Ben and his magic wand!

Gentle Ben takes center stage this morning. Already he has indicated ahead of his testimony that US rates must remain ‘accommodative for an extended period’. Conclusion, if the Fed is not going to remove stimulus imminently, there remains a cautious outlook on the global economy. Did we honestly believe that an exit strategy was to be tabled? Despite all the liquidity that has been pumped into global economies, the curse of wage deflation has to be tackled before consumers can drag economies off their knees. However, I like surprises!

The US$ is mixed in the O/N trading session. Currently it is higher against 10 of the 16 most actively traded currencies in a ‘whippy and illiquid’ O/N.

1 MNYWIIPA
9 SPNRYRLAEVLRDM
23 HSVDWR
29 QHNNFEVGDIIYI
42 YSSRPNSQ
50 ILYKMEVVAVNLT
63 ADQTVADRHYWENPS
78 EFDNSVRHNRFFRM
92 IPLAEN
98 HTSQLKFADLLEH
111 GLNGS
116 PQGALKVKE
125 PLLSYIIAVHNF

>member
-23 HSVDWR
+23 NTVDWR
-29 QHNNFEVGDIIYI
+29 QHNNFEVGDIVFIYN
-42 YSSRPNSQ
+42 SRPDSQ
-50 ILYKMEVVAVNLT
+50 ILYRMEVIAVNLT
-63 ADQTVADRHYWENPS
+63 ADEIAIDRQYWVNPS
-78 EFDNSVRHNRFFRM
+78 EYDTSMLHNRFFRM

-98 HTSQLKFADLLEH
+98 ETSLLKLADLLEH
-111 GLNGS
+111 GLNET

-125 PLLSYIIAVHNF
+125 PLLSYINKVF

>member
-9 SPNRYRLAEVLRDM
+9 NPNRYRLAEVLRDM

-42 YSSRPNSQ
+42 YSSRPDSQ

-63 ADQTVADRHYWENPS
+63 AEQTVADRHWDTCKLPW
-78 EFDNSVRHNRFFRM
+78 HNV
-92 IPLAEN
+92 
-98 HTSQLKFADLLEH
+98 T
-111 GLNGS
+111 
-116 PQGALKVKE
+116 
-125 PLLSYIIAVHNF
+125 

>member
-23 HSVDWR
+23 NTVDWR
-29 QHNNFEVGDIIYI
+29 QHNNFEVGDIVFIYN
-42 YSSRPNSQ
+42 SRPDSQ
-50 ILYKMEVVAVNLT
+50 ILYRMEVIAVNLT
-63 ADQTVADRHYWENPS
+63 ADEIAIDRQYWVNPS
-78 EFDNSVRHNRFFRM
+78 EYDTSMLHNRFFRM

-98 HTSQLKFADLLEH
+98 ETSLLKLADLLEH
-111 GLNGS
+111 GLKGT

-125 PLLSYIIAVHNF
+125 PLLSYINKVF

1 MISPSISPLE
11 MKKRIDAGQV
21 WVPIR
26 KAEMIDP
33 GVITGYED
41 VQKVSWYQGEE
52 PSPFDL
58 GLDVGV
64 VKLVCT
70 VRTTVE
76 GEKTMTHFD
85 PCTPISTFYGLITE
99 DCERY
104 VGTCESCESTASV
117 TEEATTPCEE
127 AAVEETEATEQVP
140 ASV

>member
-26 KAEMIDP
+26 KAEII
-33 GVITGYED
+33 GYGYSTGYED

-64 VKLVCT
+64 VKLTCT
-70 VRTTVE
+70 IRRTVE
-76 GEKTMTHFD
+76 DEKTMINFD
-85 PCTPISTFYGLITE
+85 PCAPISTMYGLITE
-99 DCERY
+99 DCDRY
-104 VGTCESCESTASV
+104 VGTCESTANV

Forex heatmap

Yesterday we witnessed the US index for leading indicators advancing for a 3rd-consecutive month (+0.7% vs. +0.5%), reinforcing some analysts beliefs that the US economy is finally emerging from the depths and despair of the worst recession in 50-years. It’s the 1st consecutive 3-month rally in 3-years. Already we seem to be seeing a reduction in job losses. If we add to that stronger equity markets and a stable homebuilding and manufacturing sector, we can conclude that the US government efforts to stem the financial crisis and lower borrowing costs may be paying off. The flip side, with the US national jobless rate expected to breach that psychological 10% barrier and falling home prices in evidence, any expansion will be very slow as consumers spend less and save more. Digging deeper into the report, the 10-subsectors may be broken down, showing that there is disagreement between long and short term interest rates, rising stock prices, a longer factory workweek, increases in building permits and falling jobless claims. These components contributed to the gain. While money supply, orders for capital goods and consumer expectations weighed on the index. This morning we will get to see if the Fed and Bernanke will support these findings!